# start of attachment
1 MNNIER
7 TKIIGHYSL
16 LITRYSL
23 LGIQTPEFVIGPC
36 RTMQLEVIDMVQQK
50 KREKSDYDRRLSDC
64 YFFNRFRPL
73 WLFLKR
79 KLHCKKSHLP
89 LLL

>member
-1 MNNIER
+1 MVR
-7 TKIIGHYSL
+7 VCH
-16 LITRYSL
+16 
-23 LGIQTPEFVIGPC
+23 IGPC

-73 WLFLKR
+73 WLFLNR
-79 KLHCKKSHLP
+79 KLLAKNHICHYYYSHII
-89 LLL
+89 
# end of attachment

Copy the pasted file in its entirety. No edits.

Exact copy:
1 MNNIER
7 TKIIGHYSL
16 LITRYSL
23 LGIQTPEFVIGPC
36 RTMQLEVIDMVQQK
50 KREKSDYDRRLSDC
64 YFFNRFRPL
73 WLFLKR
79 KLHCKKSHLP
89 LLL

>member
-1 MNNIER
+1 MVR
-7 TKIIGHYSL
+7 VCH
-16 LITRYSL
+16 
-23 LGIQTPEFVIGPC
+23 IGPC

-73 WLFLKR
+73 WLFLNR
-79 KLHCKKSHLP
+79 KLLAKNHICHYYYSHII
-89 LLL
+89 